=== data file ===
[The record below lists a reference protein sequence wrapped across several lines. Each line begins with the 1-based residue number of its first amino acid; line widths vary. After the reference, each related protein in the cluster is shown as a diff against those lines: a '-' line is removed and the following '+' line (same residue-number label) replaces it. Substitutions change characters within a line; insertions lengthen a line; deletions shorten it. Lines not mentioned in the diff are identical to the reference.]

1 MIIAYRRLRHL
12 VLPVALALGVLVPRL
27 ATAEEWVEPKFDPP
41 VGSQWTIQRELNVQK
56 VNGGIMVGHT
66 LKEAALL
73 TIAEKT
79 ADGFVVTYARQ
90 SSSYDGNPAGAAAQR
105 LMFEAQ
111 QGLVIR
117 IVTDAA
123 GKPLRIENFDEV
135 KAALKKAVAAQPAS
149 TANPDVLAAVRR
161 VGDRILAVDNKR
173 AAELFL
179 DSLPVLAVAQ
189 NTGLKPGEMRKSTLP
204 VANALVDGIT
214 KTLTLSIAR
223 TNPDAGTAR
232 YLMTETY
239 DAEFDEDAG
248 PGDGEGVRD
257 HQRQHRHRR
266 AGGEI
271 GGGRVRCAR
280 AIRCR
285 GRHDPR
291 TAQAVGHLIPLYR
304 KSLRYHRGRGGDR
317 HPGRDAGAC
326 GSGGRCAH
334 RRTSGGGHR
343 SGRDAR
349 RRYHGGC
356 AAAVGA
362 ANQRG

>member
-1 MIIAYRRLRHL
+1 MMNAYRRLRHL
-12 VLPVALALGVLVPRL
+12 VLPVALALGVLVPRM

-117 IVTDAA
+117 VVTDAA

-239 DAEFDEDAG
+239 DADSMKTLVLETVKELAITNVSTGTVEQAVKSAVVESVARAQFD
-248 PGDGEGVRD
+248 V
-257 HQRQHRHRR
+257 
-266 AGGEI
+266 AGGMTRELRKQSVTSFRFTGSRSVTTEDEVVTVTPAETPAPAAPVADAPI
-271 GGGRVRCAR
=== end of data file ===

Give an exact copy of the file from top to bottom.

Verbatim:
[The record below lists a reference protein sequence wrapped across several lines. Each line begins with the 1-based residue number of its first amino acid; line widths vary. After the reference, each related protein in the cluster is shown as a diff against those lines: a '-' line is removed and the following '+' line (same residue-number label) replaces it. Substitutions change characters within a line; insertions lengthen a line; deletions shorten it. Lines not mentioned in the diff are identical to the reference.]

1 MIIAYRRLRHL
12 VLPVALALGVLVPRL
27 ATAEEWVEPKFDPP
41 VGSQWTIQRELNVQK
56 VNGGIMVGHT
66 LKEAALL
73 TIAEKT
79 ADGFVVTYARQ
90 SSSYDGNPAGAAAQR
105 LMFEAQ
111 QGLVIR
117 IVTDAA
123 GKPLRIENFDEV
135 KAALKKAVAAQPAS
149 TANPDVLAAVRR
161 VGDRILAVDNKR
173 AAELFL
179 DSLPVLAVAQ
189 NTGLKPGEMRKSTLP
204 VANALVDGIT
214 KTLTLSIAR
223 TNPDAGTAR
232 YLMTETY
239 DAEFDEDAG
248 PGDGEGVRD
257 HQRQHRHRR
266 AGGEI
271 GGGRVRCAR
280 AIRCR
285 GRHDPR
291 TAQAVGHLIPLYR
304 KSLRYHRGRGGDR
317 HPGRDAGAC
326 GSGGRCAH
334 RRTSGGGHR
343 SGRDAR
349 RRYHGGC
356 AAAVGA
362 ANQRG

>member
-1 MIIAYRRLRHL
+1 MMNAYRRLRHL
-12 VLPVALALGVLVPRL
+12 VLPVALALGVLVPRM

-117 IVTDAA
+117 VVTDAA

-239 DAEFDEDAG
+239 DADSMKTLVLETVKELAITNVSTGTVEQAVKSAVVESVARAQFD
-248 PGDGEGVRD
+248 V
-257 HQRQHRHRR
+257 
-266 AGGEI
+266 AGGMTRELRKQSVTSFRFTGSRSVTTEDEVVTVTPAETPAPAAPVADAPI
-271 GGGRVRCAR